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Amber Foster wrote:

Hi, guys —

My name is Amber Foster. I am in the 10th grade at Ursuline Academy of Dallas in Texas. I am a Methodist and I attend a Catholic School. I have many questions about the Catholic faith that my Catholic teacher will not answer. I have a few questions about the things that go on during the Mass.

  • If you could, would you take the time to answer them?

It would be greatly appreciated.

  • Why is Scripture used in the liturgy at all?
  • How many readings are there in a Mass and why is it that number?

    Regarding the readings in the Mass:

  • Is the entire Bible read over a cycle?
  • Is the whole Bible eventually read over the liturgical year?
  • If not, what parts are covered?
  • Do the readings repeat every year; if not, how often to they repeat?

I would appreciate your help with these questions. I am struggling in her class because she thinks that I have too many "unnecessary" questions, but I cannot really fully understand what we are learning until I understand the basics.

Thank you for your time.

Amber Dawn Foster

  { Can you answer some questions from a Methodist about the Scripture readings used in the Mass? }

Mike replied:

Hi, Amber —

You said:

  • Why is Scripture used in the liturgy at all?

Because the Catholic Church is a truly Biblical Church. The Bible was written by Catholics and their ancestors, for Catholics, for use in our Catholic worship service, the Mass.

There are two parts to what Catholics call, "The Holy Sacrifice of the Mass" or "Sunday Mass": This is the Catholic worship we give solely to God, solely to Jesus, who is True God and True Man.

In the Liturgy of the Word, God teaches us, through the priest and Holy Scriptures, on how to be better Catholic evangelists for Jesus and how to handle problems with Satan and his temptations. We read the teachings of Our Lord and learn how to develop into a better Catholic Christians, in hope of being a better witness for Christ's Church, the Catholic Church.

In the Liturgy of the Eucharist, we receive His real Body and Blood to nourish and strengthen us in this world. (John 6:51-70) Although the consecrated Host, still looks like wheat bread, the substance, something we can't see, has been changed into the Body of Our Lord.

You said:

  • How many readings are there in a Mass and why is it that number?

During Sunday Mass's there are three readings:

  • one from the Old Testament
  • one from the Epistle's and
  • one from one of the four Gospels.

During Daily Mass, there are two readings:

  • one from the Old Testament
  • and one from the Gospel.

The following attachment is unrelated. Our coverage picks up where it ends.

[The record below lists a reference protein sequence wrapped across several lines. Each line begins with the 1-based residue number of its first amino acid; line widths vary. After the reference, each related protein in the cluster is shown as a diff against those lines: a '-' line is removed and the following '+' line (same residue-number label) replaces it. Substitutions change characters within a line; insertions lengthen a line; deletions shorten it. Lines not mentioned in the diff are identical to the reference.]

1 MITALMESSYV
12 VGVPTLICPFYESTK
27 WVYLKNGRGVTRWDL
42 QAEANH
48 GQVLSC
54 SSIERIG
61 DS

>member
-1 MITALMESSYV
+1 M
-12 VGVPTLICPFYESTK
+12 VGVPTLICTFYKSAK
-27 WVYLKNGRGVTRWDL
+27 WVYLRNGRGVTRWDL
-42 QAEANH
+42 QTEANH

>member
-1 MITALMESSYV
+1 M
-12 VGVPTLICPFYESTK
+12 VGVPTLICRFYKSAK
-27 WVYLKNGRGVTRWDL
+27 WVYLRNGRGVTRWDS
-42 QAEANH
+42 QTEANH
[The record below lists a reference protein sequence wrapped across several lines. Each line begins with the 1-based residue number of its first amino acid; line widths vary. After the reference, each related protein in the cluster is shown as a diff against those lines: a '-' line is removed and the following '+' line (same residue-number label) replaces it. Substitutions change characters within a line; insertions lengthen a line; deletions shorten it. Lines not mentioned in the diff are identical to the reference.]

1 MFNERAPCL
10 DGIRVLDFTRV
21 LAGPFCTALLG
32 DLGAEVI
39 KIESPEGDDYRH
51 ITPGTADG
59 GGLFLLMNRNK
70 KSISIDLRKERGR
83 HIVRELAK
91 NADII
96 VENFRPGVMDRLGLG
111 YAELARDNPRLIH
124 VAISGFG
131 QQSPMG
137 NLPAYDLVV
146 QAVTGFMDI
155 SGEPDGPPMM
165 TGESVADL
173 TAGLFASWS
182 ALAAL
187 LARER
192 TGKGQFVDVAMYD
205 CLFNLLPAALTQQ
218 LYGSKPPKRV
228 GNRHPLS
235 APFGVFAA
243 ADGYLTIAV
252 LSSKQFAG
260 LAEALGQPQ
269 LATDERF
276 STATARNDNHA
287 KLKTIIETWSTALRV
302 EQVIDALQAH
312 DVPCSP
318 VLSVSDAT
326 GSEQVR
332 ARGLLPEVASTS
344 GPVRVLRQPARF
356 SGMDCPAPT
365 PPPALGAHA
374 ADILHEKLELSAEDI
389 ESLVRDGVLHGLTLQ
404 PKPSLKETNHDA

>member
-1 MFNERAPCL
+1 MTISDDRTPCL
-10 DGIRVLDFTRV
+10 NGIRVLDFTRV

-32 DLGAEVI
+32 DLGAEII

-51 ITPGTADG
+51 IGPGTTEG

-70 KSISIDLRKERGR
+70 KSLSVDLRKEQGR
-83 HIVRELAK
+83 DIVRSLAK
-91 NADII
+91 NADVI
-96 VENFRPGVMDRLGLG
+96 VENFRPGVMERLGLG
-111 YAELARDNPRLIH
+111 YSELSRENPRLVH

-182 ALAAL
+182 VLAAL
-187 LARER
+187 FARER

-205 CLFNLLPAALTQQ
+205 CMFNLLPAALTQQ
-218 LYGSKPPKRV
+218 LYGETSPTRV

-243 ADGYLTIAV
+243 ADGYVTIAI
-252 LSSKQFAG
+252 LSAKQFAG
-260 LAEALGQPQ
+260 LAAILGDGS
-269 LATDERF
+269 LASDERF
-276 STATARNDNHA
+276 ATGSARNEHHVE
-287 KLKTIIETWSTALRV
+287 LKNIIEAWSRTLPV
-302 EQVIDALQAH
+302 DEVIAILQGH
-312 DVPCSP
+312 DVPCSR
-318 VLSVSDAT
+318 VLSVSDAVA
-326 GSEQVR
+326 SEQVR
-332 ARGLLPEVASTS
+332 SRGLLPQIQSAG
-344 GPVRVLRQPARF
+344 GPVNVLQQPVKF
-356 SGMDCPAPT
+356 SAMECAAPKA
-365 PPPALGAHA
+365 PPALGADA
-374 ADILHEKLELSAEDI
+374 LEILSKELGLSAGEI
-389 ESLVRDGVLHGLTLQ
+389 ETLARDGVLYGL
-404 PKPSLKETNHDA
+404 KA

You said:

  • Is the entire Bible read over a cycle?
  • Is the whole Bible eventually read over the liturgical year?
  • Do the readings repeat every year; if not, how often to they repeat?

The readings are chosen so that the Catholic who attends Sunday Mass for three years will have heard most of the Bible. This is why it is referred to as a three-year cycle of readings.

There is a Year A set of readings, Year B set of readings, and Year C set of readings, then we start over again, Year A, Year B, etc.

The readings for daily Mass are chosen so that the Catholic who attends daily Mass on a regular basis will have heard most of the Bible in two years. This is why we refer to it as a two-year cycle of readings.

You said:
If not, what parts are covered?

Too many parts to remember! If you are really interested I would go to a Catholic bookstore in the Texas area and ask for a Saint Joseph Sunday Missal and St. Joseph Weekday Missal. These are the readings used.

You said:
I would appreciate your help with these questions. I am struggling in her class because she thinks that I have too many "unnecessary" questions, but I cannot really fully understand what we are learning until I understand the basics.

"unnecessary" questions?

For a sincere seeking Christian there is no such thing as "unnecessary" questions, especially since you are obviously seeking to understand. If you wish to go deeper, consider buying a cheap copy of the Catechism of the Catholic Church to learn everything we believe as Catholics.

For the Church, I apologize that your teacher was not able to answer your questions. Like I have told my niece and nephews, the only dumb question is the one not asked!

I also recommend you surf through the following web sites as well:

Hope this helps,

Mike

Lisa commented:

Dear Amber,

Keep asking questions!

The only way to learn about your faith is by asking questions and obviously the Holy Spirit is prompting you to learn more about the Catholic faith! Understand that in the classroom setting, your teacher is given only so many hours to devote to so many questions, but it's important that you find your answers and find them in a good place.

This web site is an excellent place to look, but also find a good Catholic adult who would be open to answering your questions too! There are many of us out there! I teach a lot of kids, Catholic and non-Catholic and I think asking questions is how you learn.

God bless you and don't give up!

Lisa Simmons

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